What is heart failure?
More than five million Americans are living with heart failure—the inability of the heart to provide adequate blood supply and oxygen to the body. The goal of the highly skilled team of cardiologists and cardiac surgeons at the Center for Heart Failure is to provide progressive strategies to diagnose, treat and stabilize your heart failure, while improving your overall quality of life.
The clinical team at the Center for Heart Failure works with referring physicians to give patients with heart failure the best outcomes possible—even those patients with unique cases.
Symptoms of heart failure can be difficult to identify but common symptoms include difficulty breathing, fatigue and—in more severe cases—congestion in the lungs and swelling of the legs and feet.
There is a greater risk of developing heart failure for individuals with a history of:
- Congenital heart defects
- Coronary artery disease
- Heart attack
- Heart rhythm disorders
- Heart valve disease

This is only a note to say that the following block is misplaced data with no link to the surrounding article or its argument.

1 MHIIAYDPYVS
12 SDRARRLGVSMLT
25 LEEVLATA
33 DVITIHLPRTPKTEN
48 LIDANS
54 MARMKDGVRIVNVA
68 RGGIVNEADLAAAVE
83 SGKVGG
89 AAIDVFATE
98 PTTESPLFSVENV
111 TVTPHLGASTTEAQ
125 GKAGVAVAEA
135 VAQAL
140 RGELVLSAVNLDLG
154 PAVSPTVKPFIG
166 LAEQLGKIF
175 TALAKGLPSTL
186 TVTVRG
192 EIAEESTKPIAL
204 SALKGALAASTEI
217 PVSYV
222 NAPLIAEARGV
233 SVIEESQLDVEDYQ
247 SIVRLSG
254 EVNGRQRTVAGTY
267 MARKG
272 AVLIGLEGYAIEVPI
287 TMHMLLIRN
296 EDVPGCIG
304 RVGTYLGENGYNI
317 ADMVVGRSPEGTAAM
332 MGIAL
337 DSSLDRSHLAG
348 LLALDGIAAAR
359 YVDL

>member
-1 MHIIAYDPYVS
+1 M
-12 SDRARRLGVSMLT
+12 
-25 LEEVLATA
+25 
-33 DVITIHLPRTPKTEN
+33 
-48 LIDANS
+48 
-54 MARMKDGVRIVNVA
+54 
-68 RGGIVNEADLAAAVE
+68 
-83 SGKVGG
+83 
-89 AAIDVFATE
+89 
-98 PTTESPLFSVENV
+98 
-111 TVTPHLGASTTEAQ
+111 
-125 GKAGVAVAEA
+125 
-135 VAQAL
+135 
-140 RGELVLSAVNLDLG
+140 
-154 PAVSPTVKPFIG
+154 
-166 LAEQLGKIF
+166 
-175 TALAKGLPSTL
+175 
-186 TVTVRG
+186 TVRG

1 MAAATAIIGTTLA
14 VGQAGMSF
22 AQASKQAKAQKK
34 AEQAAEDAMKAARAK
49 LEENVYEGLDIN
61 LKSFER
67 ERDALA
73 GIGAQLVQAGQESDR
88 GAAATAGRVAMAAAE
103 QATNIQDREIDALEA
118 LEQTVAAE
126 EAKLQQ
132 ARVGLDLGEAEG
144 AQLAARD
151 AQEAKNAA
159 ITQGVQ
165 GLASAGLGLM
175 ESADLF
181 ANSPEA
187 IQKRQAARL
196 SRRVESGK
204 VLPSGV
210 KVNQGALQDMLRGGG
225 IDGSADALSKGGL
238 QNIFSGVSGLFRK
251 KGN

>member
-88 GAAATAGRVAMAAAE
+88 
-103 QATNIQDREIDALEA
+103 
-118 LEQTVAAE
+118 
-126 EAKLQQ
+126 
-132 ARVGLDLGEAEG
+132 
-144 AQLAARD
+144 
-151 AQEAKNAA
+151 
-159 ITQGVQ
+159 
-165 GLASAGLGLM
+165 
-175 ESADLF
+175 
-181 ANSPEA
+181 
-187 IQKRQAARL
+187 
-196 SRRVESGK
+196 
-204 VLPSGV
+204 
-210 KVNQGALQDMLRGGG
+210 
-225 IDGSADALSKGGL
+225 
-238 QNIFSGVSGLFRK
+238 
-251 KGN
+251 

- High blood pressure
- Lung disease
Heart failure is a debilitating disease requiring comprehensive management, including carefully chosen medications, prudent surgical intervention and appropriate cardiac rehabilitation. If left unchecked, heart failure can lead to the failure of other vital organs.
- Biventricular Pacemaker
- Cardiac Behavioral Medicine
- Coronary Artery Bypass Graft Surgery
- Heart Healthy Nutrition
- Heart Transplantation
- Implantable Cardioverter Defibrillator
- Lifestyle Changes for Heart and Vascular Disease
- Medications for Heart and Vascular Disease
- Risk Reduction for Heart and Vascular Disease
- Surgical Repair or Replacement of The Aortic Valve
- Surgical Repair or Replacement of the Mitral Valve
- Ventricular Assist Devices